2014 Volume 54 Issue 4 Pages 900-908
This investigation has been performed to characterize the microstructure and mechanical properties of the GTA and PCGTA welded dissimilar combinations of Inconel 625 superalloy and AISI 304 austenitic stainless steel. These welds were obtained by employing ERNiCrMo-3 filler metal. The weldments were characterized by the combined techniques of optical microscopy and SEM/EDAX analysis. Hardness and tensile studies were conducted to assess the mechanical properties of the weldments. Tensile studies showed that the fracture had occurred at the parent metal of AISI 304 side in both the cases.
Nickel base superalloys, Inconel 625 have been used for critical components such as bellows expansion joints, fasteners, exhaust systems, hydrographic and towing cables, etc. Inconel 625 has very high resistance to marine environments and the only factor retarding their widespread use in marine applications is their cost.1) Bimetallic joints of Inconel 625 superalloy and 304 austenitic stainless steel are widely used for high-temperature applications in power and nuclear industries because of their higher corrosion resistance, high strength etc. and also these combinations are used in the cryogenic applications. One of the critical issues in the dissimilar welding of a superalloy with stainless steels is the selection of appropriate filler metal. It was reported by Belloni et al.2) that weldability of Inconel 657 is generally weaker as in the fusion welding, mainly because of precipitation of hard brittle α-Cr phase in the fusion zone (FZ) and heat affected zone (HAZ). Because of the formation of these elements, the alloy Inconel 657 exhibits weaker resistance to weld solidification cracking. The use of filler metal employing higher Nb constituent enhances the mechanical properties but however the segregation of Nb forms the Nb-rich phase, which is a brittle compound that have detrimental effect on weldability and weld mechanical properties such as ductility, fracture toughness, fatigue and creep rupture as well as consuming significant amounts of useful alloying elements such as Ni, Ti, Mo etc. (Caironi et al.3)). Despite the fact that Inconel 625 as a nickel based superalloy possesses a great corrosion resistance, the high production cost has restricted the individual application of this alloy.1) It was reported by Shah Hosseini et al.,4) as the Inconel is a relatively expensive alloy, a cheaper material with good properties can be used in lower risk conditions experienced in ambient and hot corrosive environments to reduce material costs. Austenitic stainless steel is a prevalent material used in high temperature applications. This alloy would be a good alternative for Inconel alloy. Hence welding techniques were adopted to join Inconel 625 and cost effective stainless steel grade which offers almost the same corrosion resistance.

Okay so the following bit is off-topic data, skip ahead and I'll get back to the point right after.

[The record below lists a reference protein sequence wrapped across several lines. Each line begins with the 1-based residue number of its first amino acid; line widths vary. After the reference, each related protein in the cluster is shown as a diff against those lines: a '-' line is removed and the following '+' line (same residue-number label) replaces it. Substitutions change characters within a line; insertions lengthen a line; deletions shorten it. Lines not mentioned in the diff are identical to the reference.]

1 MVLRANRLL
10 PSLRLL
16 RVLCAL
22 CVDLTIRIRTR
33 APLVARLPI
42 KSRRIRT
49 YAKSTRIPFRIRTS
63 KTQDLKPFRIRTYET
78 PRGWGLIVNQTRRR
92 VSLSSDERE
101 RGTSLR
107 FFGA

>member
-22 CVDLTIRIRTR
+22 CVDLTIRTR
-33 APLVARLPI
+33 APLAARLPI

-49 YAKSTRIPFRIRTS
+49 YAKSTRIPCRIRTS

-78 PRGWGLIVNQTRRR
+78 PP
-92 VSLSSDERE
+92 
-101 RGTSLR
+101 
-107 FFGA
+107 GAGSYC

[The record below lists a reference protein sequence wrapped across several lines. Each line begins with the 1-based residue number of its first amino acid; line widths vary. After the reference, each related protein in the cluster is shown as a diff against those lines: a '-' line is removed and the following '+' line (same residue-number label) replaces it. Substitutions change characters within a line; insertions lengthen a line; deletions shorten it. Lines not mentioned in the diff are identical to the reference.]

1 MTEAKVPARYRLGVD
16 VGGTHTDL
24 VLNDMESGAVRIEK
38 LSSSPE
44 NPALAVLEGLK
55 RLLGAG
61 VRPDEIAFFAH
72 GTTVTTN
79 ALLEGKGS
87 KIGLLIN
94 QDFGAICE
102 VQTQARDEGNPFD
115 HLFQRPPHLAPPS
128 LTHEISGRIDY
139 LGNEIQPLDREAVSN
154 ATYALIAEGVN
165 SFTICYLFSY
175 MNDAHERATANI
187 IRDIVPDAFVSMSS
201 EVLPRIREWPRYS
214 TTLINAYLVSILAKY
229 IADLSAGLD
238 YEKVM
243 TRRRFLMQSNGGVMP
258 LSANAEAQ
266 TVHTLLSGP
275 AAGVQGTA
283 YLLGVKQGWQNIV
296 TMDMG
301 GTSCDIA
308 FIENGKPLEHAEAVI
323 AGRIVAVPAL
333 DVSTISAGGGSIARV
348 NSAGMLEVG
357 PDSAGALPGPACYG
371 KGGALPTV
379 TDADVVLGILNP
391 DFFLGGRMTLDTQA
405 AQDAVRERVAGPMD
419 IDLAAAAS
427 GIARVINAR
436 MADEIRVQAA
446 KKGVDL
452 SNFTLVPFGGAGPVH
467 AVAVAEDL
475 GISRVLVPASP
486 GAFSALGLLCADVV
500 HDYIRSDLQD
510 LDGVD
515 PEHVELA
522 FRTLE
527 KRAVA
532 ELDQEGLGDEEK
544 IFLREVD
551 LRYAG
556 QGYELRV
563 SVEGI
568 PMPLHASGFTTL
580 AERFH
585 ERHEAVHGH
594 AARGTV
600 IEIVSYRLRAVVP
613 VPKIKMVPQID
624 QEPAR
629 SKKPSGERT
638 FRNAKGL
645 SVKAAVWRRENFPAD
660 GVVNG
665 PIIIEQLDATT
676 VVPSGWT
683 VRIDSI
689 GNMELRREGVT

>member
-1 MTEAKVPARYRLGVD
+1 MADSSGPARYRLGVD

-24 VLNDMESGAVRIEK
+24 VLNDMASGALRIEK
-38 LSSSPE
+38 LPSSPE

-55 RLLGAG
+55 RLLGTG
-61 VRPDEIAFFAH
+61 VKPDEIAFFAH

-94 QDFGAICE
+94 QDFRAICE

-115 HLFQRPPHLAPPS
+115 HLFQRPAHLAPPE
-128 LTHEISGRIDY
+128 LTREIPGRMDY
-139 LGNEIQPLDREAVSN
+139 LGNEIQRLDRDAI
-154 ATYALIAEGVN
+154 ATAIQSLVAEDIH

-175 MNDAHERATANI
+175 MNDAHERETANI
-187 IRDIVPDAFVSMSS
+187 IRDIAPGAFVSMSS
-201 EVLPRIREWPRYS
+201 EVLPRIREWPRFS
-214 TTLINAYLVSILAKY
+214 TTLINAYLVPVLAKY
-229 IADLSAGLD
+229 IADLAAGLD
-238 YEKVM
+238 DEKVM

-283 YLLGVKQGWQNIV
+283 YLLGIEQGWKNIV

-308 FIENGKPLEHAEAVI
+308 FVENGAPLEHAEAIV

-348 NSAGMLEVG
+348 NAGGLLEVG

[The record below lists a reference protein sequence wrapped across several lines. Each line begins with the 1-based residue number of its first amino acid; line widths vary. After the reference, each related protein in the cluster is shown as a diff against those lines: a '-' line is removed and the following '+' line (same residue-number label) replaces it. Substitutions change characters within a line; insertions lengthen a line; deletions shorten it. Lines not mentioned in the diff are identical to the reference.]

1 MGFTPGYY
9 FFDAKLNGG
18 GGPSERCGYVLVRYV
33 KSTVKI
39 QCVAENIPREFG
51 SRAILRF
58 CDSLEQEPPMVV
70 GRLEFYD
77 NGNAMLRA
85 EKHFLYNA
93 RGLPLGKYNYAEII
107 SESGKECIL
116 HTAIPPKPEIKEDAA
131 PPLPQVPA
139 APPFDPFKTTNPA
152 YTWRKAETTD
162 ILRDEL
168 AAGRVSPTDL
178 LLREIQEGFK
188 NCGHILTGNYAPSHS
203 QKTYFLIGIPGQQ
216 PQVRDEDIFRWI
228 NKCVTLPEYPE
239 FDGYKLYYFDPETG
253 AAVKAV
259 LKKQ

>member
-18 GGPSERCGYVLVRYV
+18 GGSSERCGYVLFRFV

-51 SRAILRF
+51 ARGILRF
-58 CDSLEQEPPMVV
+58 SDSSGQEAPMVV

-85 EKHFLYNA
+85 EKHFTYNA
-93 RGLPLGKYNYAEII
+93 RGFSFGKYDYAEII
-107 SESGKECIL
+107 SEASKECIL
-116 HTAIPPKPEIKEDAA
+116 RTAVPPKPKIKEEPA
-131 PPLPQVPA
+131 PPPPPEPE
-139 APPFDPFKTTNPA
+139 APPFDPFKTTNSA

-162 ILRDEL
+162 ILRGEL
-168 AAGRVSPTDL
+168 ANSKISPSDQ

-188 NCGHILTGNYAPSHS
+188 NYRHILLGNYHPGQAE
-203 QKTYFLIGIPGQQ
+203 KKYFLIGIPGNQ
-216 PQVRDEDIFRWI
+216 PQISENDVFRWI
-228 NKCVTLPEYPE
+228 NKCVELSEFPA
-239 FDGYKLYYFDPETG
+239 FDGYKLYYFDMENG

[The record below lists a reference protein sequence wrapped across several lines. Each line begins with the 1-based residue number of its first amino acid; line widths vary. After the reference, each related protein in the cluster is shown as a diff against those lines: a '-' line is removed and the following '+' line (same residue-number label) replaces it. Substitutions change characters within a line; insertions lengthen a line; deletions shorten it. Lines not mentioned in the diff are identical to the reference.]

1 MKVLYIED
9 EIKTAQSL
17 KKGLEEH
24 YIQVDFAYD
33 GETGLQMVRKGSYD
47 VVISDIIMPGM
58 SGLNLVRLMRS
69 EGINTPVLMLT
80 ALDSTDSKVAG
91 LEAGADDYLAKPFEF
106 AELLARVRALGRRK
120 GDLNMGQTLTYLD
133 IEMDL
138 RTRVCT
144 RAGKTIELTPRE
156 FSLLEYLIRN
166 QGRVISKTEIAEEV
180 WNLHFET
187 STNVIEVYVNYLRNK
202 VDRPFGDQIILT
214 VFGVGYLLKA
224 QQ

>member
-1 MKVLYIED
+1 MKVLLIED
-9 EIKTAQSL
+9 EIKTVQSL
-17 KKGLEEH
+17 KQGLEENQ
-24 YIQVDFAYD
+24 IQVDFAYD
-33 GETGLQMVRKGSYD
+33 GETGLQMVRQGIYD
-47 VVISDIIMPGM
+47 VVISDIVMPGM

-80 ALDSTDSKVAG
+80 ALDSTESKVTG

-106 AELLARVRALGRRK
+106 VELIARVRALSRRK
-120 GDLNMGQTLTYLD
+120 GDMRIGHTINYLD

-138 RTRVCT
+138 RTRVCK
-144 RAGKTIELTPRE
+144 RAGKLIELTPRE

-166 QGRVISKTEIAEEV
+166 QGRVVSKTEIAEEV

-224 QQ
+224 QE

NASA5) employed stainless steel AISI 316 for the condenser and Inconel 625 with a type 304L stainless steel wick as boiler material in the construction of subscale boiler. This type of subscale boiler was examined to evaluate boiling stability after being operated with boiling NaK for 791.4 hr at temperatures from 700 to 750°C. Results showed that a crack in the heat affected zone of the Inconel 625 near the Inconel 625 to stainless steel AISI 316 butt joint was probably caused by excessive heat input. Wu et al.6) employed the wide gap brazing of Nickel based superalloy Inconel X-750 and stainless steel, AISI 304. These brazed joints were developed to withstand high temperatures widely designed for aeroengine hot section components. Further the authors reported that brazing temperature plays major role in determining the mechanical properties.
Vandervoort7) studied the tensile and fracture properties of 21%Cr-6%Ni-9%Mn austenitic stainless steel welded with Inconel 625 at the cryogenic temperature of 4 K. Welds were made by the shielded metal-arc, gas tungsten-arc, and gas metal-arc processes. Results from this study showed that base metal, the heat-affected-zone, and the weld zones of all the three welding techniques had good strength, ductility, and toughness at low temperatures.